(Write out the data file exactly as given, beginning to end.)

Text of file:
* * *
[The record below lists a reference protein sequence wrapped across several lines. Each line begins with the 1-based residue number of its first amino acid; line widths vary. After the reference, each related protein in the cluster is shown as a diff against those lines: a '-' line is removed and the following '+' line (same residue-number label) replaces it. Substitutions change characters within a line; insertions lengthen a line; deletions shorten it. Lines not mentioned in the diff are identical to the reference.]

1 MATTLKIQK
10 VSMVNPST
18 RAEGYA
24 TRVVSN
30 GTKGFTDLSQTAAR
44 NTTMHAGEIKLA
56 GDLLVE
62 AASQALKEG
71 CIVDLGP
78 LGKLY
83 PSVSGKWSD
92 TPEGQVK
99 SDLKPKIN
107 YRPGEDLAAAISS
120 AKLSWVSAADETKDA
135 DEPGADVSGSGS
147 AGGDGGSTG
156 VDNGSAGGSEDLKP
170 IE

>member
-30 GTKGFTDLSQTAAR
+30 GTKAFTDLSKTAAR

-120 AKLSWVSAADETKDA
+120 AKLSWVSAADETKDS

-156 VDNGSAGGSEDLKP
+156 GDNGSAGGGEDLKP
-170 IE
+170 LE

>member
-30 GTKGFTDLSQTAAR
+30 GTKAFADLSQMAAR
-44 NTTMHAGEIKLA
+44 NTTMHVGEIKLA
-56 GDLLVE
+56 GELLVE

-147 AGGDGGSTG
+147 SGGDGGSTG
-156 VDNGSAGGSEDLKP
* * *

[The record below lists a reference protein sequence wrapped across several lines. Each line begins with the 1-based residue number of its first amino acid; line widths vary. After the reference, each related protein in the cluster is shown as a diff against those lines: a '-' line is removed and the following '+' line (same residue-number label) replaces it. Substitutions change characters within a line; insertions lengthen a line; deletions shorten it. Lines not mentioned in the diff are identical to the reference.]

1 MATTLKIQK
10 VSMVNPST
18 RAEGYA
24 TRVVSN
30 GTKGFTDLSQTAAR
44 NTTMHAGEIKLA
56 GDLLVE
62 AASQALKEG
71 CIVDLGP
78 LGKLY
83 PSVSGKWSD
92 TPEGQVK
99 SDLKPKIN
107 YRPGEDLAAAISS
120 AKLSWVSAADETKDA
135 DEPGADVSGSGS
147 AGGDGGSTG
156 VDNGSAGGSEDLKP
170 IE

>member
-30 GTKGFTDLSQTAAR
+30 GTKAFTDLSKTAAR

-120 AKLSWVSAADETKDA
+120 AKLSWVSAADETKDS

-156 VDNGSAGGSEDLKP
+156 GDNGSAGGGEDLKP
-170 IE
+170 LE

>member
-30 GTKGFTDLSQTAAR
+30 GTKAFADLSQMAAR
-44 NTTMHAGEIKLA
+44 NTTMHVGEIKLA
-56 GDLLVE
+56 GELLVE

-147 AGGDGGSTG
+147 SGGDGGSTG
-156 VDNGSAGGSEDLKP